The Good Life, Key West Part 3
March 8, 2012

KEY WEST, FL — As you inch your way south on North Roosevelt Boulevard, just beyond the chain hotels and shopping centers, one of the first hints that you are arriving somewhere real comes in the form of a stagnant algae-redolent body of water to your right. Small, unseaworthy craft bob around in it, and perhaps one of the people who live aboard these vessels, ragged, shaggy, and filthy, will be rowing in on a makeshift dinghy, empty gallon jugs, waiting to be filled tied to its sides. It is a post-disaster-looking landscape in miniature. It was the dream of my friend, who I will call Knox here, to live on that water, among these near-shore castaways.

Knox was one of the group staying at the local youth hostel in the fall of 1986, who all had landed in Key West around the same time. He was one of the few Americans there, and enjoyed a feeling of bemused superiority to his European inn-mates. The British, he noted, overused the word “brilliant,” applying it both to the merits of his folding bicycle, and the merits of someone going to get another six pack of beer. He met a visiting German teacher there, who became his girlfriend, and who he implied wasn’t very smart. “Bathilda (I’ll call her here), it’s not that simple, I told her,” he would say.

He was frankly pretentious. He came from Alabama, but spoke with the accent of William F. Buckley. He referred to having been “in the construction business.” He quoted Shakespeare on the slightest opening and with questionable relevance: “The quality of mercy is not strained,” he would say, adding, “Shakespeare said that.” He worked as a dishwasher, and after he left the hostel, lived in a camper in a trailer park downtown. He had a plan though: he would build a boat all by himself, put it in the stagnant pond off Roosevelt Boulevard, and living rent-free, would devote himself to becoming a writer.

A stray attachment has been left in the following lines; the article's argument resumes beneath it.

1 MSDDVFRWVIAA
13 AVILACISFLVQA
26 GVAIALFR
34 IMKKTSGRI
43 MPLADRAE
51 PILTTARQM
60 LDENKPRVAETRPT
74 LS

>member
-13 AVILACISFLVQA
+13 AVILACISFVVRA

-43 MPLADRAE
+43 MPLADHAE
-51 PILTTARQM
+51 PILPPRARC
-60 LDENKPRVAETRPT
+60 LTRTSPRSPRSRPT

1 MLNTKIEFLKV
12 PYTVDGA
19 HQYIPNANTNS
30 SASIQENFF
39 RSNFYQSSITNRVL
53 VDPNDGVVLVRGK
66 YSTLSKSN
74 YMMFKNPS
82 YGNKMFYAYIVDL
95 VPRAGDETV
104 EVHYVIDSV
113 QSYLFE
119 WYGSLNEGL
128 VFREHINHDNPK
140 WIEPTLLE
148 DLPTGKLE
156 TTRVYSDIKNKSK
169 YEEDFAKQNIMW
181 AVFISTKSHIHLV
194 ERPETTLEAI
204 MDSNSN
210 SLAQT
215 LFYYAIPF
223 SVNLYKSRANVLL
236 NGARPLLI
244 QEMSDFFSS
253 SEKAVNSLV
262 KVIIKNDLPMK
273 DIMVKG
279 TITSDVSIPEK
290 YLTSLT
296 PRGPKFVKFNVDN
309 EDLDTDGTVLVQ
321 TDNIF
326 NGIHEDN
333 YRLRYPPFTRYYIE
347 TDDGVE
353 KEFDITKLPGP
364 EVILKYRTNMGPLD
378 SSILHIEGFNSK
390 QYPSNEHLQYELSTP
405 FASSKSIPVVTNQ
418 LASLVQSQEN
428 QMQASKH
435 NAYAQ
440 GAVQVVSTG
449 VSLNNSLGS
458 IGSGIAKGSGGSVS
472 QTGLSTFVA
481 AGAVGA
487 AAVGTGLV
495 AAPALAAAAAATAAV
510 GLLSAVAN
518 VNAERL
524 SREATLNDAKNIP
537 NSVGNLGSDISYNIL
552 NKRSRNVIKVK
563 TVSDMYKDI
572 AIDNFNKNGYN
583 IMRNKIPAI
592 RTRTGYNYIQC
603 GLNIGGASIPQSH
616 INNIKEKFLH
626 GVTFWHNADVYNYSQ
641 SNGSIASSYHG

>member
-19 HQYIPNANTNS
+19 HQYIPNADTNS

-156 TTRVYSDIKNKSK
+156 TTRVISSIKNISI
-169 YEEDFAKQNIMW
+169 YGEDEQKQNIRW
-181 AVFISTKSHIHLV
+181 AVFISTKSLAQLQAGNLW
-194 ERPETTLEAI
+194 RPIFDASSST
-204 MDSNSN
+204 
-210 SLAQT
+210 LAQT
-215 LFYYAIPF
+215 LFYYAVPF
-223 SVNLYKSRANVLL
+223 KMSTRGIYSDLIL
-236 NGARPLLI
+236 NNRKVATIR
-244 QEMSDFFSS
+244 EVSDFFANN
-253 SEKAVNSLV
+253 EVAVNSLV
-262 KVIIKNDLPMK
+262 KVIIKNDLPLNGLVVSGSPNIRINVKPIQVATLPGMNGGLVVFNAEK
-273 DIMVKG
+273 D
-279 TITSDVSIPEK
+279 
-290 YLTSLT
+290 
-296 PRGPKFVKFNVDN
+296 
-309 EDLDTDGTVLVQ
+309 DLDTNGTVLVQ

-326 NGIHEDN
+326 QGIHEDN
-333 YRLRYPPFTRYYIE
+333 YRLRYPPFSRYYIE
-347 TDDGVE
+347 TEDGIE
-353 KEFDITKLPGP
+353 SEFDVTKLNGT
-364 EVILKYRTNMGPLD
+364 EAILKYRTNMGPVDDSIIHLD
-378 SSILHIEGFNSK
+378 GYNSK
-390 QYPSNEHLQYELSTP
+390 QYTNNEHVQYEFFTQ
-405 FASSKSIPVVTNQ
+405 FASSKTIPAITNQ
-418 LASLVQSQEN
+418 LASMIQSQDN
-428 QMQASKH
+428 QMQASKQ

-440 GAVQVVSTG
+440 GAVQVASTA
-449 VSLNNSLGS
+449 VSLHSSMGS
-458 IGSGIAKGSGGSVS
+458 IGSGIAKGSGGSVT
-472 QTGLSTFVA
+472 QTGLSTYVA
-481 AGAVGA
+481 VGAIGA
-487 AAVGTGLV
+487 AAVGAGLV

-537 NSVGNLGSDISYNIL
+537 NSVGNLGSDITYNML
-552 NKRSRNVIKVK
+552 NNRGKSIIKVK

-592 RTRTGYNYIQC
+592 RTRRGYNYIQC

He came into the bookstore on Truman Avenue to read Boatbuilder Magazine. I was working there part-time, for minimum wage, making photocopies for customers, counting out credit for the tattered books they brought in, restocking the vividly titled pornographic magazines that came in each week, selling cigarettes, candy bars, newspapers, figurines, the days running into each other in a morass of chores and boredom. In fairness to Knox, that was part of my plan to become a writer.

Knox was deeply impressed with the status of my job at the bookstore when he realized I had a key to the place, having never been given a key to anyplace that he had worked. When I quit the bookstore to make the natural transition of tending bar at the dive across the street, Knox inherited my position. He ingratiated himself with Bob Banner, the owner, and they enjoyed something of a friendship, two heavyset guys sitting around talking about the funny ways of other people.

It was inevitable that Knox would feel superior to Clark, who continued to work for free in the back of the store t-shirt business of which he was a nominal partner. Clark, however, was ahead of Knox in at least one respect — although working for free, he also had figured out how to live for free. After his most recent eviction (evictions and fist-fights supplied the plot lines for his life story) he had carried everything he owned into the store in a pair of heavy-duty garbage bags one day. He had then spent the afternoon making a tremendous amount of noise in the backroom, throwing out ceiling boards, hauling beams up a ladder. By the end of the day, he had created a sleeping space that looked like it could have been an exhibit in the the Human Rights Abuse Museum, but that he called home.